Migraine sucks – understatement of the year there. Migraine is also poorly understood and it is quite difficult to come up with effective remedies if you do not understand what you are treating.
One way to understand migraines is through physics. The brain is a network of neurons that are constantly talking to each other. Speaking of physics, this is a dynamic system. Dynamic systems can have more than one stable operating point. A horrifying consequence of this particular system could be that migraine is a stable operating point of the brain.
No way back
A recent paper – one that isn’t particularly exciting – has forced me to write about oscillating brains. I’ve talked about chaotic systems, nonlinear dynamics and dynamical systems before. I won’t repeat everything written before, but I do want to emphasize the concept of transitions that cannot be easily reversed.
If you have something like a weight on a spring, then the stiffness of the spring and the mass of the weight are enough to specify the oscillation of the weight. It operates at a fixed frequency, which, if there were no friction, would last forever. If you shake the spring, the weight will shake back and forth a bit randomly before returning to its steady oscillation. This is called a stable operating point.
The stiffness of the spring, if the spring were ever overstretched, would suddenly change. So the favorite frequency of the spring only lasts as long as the oscillations of the mass remain small. If we excite the oscillator too much, the mass will travel too far and stretch the spring. That will suddenly change the vibrational frequency of the mass. Criticism, it will never change back. The spring has a new stiffness and that determines the new oscillation frequency.
This analogy is a bit stretched, as we’ll see below, but it’s a good starting point for understanding irreversible transitions. The stiffness of the spring is irreversibly changed by large oscillations, changing the frequency of the oscillation.
Your brain is strangely attractive
Although the brain is not a simple mass on a spring, the network of neurons does create a dynamic system. Each neuron excites or suppresses the neurons it is connected to. The firing order, overall activity, and measurable mean electromagnetic activity all oscillate within certain limits, even when they respond to external stimuli.
Unlike our mass on a spring, which has a single stable point, the brain operates on a multidimensional surface. That surface has remarkable properties: it is infinite in size, meaning the brain has access to an infinite number of possible states. But the infinite surface occupies a finite volume, which means that there are also an infinite number of states that the brain cannot access because they are not on the surface.
The surface is called a strange attractor. The presence, absence and shape of this surface depends on the physics of the brain. In a strange way, the brain is completely unpredictable, yet in some ways it is predictable.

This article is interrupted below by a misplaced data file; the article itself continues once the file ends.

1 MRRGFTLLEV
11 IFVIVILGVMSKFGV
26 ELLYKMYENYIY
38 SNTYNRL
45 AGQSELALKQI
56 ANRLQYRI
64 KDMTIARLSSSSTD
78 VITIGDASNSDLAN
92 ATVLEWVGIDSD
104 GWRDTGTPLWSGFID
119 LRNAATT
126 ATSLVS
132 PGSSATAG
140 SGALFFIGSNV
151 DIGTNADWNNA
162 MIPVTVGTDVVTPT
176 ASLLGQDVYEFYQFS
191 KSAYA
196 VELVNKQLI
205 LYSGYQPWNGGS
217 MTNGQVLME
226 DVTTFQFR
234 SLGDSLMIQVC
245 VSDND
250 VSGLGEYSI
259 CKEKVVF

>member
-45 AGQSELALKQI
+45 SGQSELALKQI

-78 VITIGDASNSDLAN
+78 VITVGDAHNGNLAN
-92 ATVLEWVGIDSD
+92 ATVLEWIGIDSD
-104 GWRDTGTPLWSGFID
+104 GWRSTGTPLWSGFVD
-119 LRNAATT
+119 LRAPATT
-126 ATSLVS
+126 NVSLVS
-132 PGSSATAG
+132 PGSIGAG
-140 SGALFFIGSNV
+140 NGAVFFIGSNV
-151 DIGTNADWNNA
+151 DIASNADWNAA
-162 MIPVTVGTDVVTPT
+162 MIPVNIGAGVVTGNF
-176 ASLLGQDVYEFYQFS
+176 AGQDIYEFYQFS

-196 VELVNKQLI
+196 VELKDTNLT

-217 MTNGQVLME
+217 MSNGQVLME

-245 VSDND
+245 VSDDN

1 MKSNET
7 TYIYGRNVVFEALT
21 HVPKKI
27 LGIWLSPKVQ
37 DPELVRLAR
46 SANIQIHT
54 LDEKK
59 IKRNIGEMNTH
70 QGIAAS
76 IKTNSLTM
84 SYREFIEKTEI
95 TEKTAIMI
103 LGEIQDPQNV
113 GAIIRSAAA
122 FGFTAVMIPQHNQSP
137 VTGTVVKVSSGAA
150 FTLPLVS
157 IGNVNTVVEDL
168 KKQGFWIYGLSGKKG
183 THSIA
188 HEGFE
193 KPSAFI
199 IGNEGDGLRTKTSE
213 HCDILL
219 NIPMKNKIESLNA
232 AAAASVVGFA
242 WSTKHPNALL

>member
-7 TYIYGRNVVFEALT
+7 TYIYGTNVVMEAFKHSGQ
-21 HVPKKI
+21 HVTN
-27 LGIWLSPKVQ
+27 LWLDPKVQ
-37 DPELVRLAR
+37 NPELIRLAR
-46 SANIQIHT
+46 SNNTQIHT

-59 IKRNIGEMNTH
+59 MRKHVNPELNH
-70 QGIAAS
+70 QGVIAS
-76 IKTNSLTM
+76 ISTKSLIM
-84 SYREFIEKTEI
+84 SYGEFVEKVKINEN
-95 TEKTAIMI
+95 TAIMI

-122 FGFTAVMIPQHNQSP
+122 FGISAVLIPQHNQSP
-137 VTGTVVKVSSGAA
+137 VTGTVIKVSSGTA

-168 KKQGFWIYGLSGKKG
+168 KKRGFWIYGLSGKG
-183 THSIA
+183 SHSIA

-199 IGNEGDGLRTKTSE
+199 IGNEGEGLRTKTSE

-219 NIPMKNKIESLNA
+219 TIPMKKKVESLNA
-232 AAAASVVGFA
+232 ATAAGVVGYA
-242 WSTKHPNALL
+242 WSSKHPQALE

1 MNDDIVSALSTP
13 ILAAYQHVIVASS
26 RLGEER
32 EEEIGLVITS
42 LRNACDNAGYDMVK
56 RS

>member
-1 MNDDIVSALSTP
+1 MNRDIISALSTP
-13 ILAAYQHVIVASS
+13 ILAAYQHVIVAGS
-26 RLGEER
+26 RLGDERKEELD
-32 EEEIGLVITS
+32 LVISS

Migraine studies suggest that an unknown stimulus alters the brain in a way that changes the shape of the surface of available states. The brain then moves to the new surface and travels from state to state along this surface. Unfortunately, these new states all bring pain.
Watch the pain spread
The article that started me writing modifies an existing model. In fact, the model links the change in activity of a local part of the network of neurons to the activity of neighboring regions, adding a driving factor of external stimulus and a damping factor that causes the activity to die out. That means there are a few buttons to play with: the amount of external stimuli, the sensitivity of the local activity to neighboring activity, and the rate at which the activity dies out.
Because previous research showed that migraines spread outward from one location of the brain, the researchers were particularly interested in how the model behavior was influenced by changing the sensitivity of adjacent brain regions to each other. To do this, one region was chosen as the starting point for the migraine. The sensitivity of that area was adjusted to see how it changed the behavior of the whole brain.
The researcher’s model shows transitions from a normal brain to a migraine (“prodromal”) state and from there to a pain state, as the sensitivity of a single region gradually changes. Importantly, the prodromal state does not appear to be a strange attraction – neural activity becomes periodic and predictable, rather than wandering over a surface of possible states.
The transition to and from the prodromal state is preceded by greater variability in local peaks in brain activity. The pain state looks like another stable area (and is also a strange pull), so once you get there, it takes a significant change to return the brain to its normal state.
Does the model make a difference?
To create a treatment based on this, electrodes are needed in the brain to kick it out of this state. Many experimental systems where electrodes are placed in the brain have problems. Most notably, the body recognizes the invading electrodes and wraps them in scar tissue. This reduces their ability to sense and modify brain activity.
That leaves medicine, which is another step between the brain’s model description and how the treatment is applied. The more steps we take, the smaller the chance that we can extract insights from the model that can be linked to the treatment.
I think I’m trying to say that I really love these models as a way of understanding in a general sense why the brain does what it does. But I don’t believe that this global understanding can be directly used to create treatments.
European physics letters, 2018, DOI: 10.1209/0295-5075/123/10006. (About DOIs).